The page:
Article by Shivaani Harmsen and Mandy Koenraads. Photo credits: Photographer: Dick de Jager (Dienst Stedelijke Ontwikkeling - collectie Haags Gemeentearchief). In text photo credits: Afdeling fotografie algemeen (Dienst Stedelijke Ontwikkeling - collectie Haags Gemeenteargief).
The first cohort of students has successfully completed their Master's theses under The Hague Southwest Thesis Project. On 28 October, an informative closing ceremony took place in the presence of public officials, policymakers, and academic staff, where recent graduates presented their insights and well-researched policy recommendations.
The Thesis Hub The Hague Southwest is a platform that connects Leiden-Delft-Erasmus Universities with the municipality of The Hague and bridges academia and practical social challenges. The programme creates a foundation for students to interact with the policymakers and citizens of The Hague, to study various social challenges, and produce academic insights and policy recommendations.
The municipality of The Hague has purposeful ambitions to transform The Hague Southwest from an area facing complex social issues into a strong thriving environment. To accelerate innovation and social change, students and policymakers joined hands to develop research topics. Students of the first cohort of the Thesis Project evaluated various practice-based challenges including public participation, policy evaluation, and urban development such as placemaking to strengthen social cohesion between the residents.
The Governance of Migration and Diversity Master students completed their research under the unique circumstances of the COVID-19 pandemic, overcoming hurdles to produce insightful evidence-based policy recommendations for the municipality. Simultaneously, the students received important contact with government officials and locals alike to accomplish their practice-oriented research.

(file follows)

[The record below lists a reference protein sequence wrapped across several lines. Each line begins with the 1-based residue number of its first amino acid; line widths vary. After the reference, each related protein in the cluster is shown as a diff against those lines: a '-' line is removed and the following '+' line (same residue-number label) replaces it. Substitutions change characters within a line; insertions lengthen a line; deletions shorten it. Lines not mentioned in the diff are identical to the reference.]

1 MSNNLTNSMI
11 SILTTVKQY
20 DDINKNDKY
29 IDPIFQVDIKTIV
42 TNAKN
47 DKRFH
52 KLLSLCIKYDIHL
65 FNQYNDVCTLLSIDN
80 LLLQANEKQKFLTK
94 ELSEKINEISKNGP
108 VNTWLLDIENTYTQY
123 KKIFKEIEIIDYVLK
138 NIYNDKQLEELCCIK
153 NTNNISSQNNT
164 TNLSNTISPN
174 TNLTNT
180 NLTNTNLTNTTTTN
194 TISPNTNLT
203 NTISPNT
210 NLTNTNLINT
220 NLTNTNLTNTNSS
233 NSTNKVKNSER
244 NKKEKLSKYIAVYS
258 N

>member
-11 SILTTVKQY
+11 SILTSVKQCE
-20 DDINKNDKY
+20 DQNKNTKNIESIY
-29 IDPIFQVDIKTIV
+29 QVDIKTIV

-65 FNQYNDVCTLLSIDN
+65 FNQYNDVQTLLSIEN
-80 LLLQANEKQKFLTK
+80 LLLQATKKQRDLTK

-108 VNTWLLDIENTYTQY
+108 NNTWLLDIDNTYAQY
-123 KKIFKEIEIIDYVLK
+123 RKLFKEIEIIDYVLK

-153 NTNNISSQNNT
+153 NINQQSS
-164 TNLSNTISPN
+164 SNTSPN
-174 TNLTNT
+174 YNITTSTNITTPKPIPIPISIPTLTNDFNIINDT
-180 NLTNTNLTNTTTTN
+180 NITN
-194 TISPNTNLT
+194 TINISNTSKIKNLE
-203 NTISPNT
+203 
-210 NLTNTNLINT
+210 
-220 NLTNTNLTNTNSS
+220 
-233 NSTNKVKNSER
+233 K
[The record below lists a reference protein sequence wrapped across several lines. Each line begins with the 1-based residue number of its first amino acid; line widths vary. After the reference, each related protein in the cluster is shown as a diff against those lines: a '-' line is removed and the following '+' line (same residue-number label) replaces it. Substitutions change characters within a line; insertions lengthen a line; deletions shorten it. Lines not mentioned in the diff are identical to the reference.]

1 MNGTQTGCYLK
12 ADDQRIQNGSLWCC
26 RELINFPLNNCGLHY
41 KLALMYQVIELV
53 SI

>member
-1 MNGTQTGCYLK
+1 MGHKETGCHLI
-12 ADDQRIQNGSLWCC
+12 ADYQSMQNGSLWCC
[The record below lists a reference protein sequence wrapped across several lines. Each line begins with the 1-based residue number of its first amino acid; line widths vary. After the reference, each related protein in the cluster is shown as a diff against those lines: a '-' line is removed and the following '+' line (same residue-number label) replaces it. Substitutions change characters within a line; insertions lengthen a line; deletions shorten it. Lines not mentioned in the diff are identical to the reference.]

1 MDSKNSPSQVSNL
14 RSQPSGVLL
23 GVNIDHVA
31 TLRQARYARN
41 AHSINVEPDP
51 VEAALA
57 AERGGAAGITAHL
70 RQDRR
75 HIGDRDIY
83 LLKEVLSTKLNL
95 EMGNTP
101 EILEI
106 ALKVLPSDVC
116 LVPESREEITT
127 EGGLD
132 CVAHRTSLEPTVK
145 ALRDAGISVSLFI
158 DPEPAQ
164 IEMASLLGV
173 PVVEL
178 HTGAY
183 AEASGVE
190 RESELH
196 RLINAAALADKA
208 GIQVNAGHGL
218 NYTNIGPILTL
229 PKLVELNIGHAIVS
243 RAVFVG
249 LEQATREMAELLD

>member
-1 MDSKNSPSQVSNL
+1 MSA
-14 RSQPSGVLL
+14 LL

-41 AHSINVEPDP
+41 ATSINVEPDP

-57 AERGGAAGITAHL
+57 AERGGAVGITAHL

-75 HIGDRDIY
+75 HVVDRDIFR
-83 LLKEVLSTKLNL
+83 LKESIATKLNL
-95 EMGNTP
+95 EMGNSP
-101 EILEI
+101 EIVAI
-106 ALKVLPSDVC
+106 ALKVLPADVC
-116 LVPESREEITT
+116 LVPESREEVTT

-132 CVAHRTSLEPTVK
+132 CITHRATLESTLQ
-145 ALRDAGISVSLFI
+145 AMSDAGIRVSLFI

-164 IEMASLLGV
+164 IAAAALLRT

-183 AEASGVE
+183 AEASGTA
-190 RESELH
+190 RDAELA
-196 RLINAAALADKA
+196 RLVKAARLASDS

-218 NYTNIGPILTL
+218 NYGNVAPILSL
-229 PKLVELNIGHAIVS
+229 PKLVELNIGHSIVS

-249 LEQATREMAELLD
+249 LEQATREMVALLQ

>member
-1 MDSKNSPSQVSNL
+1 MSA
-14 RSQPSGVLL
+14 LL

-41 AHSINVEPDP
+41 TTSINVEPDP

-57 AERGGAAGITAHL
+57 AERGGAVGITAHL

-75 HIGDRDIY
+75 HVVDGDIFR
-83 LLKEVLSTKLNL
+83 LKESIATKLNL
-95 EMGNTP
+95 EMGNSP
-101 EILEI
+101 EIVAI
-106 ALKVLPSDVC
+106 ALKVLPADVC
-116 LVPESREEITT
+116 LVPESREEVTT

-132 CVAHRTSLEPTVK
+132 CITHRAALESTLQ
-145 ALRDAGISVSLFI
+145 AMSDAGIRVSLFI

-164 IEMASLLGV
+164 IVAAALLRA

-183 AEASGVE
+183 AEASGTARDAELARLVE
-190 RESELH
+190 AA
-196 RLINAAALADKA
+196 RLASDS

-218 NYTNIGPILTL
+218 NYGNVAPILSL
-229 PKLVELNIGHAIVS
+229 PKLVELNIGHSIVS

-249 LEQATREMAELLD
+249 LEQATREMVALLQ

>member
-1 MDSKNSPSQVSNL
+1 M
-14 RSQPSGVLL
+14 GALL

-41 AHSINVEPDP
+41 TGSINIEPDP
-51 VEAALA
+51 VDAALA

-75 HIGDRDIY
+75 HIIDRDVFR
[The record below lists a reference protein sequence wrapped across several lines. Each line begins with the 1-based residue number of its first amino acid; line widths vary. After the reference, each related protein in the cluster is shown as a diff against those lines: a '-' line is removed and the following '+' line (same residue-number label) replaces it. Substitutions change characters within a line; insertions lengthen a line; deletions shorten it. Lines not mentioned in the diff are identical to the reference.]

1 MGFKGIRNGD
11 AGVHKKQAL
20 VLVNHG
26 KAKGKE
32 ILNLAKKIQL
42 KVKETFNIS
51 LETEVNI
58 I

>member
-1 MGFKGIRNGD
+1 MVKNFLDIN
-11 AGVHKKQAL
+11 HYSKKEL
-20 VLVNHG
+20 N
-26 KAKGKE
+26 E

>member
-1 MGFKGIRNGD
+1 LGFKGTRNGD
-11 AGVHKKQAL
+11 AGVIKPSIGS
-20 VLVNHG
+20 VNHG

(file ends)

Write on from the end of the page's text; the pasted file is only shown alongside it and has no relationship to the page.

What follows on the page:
Perceptions of Safety
Residents are at the core of the neighborhood and know of the various safety challenges occurring in the area. Recent graduate Lilian van Leeuwen studied how, according to the residents of Moerwijk, the feeling of safety in the neighbourhood can be improved. Given the residents’ proximity to the problems and local involvement, these citizens could be an important part of the data sourcing and decision-making processes for public safety policy.
Lilian conducted a pilot ‘Participatory Value Evaluation’ study, where citizens can provide their insights in a simple, approachable, and comprehensive way. The pilot study was based on the research question “According to the residents of Moerwijk, how can the feeling of safety in the neighbourhood be strengthened?”
The participants were presented with practical intervention measures that affect the perception of safety in the neighbourhood, including the effects of every intervention. The research results show that citizens prefer measures with a direct effect on the feeling of safety rather than indirect measures such as the strengthening of social cohesion to improve security. The residents favour measures where citizens are made aware of- and are directly supported in tackling problems themselves. It is important for the citizens to be motivated to participate in policy-making as well as for their input to be recognized and noted in the results of policy outcomes. Lilian: ‘Conducting a Participatory Value Evaluation is a useful tool for municipalities to keep in mind when making policy, especially in areas where they want more involvement from the residents.’
Mismatch around citizenship participation
The participation of citizens in the policy process is expected to make projects more accessible and capable of increasing social cohesion in disadvantaged neighbourhoods. Tirza Pulleman, awardee of the Han Entzinger Award for Best MA Thesis, studied what this citizen interaction looks like in practice and whether this participation indeed stimulates contact between residents.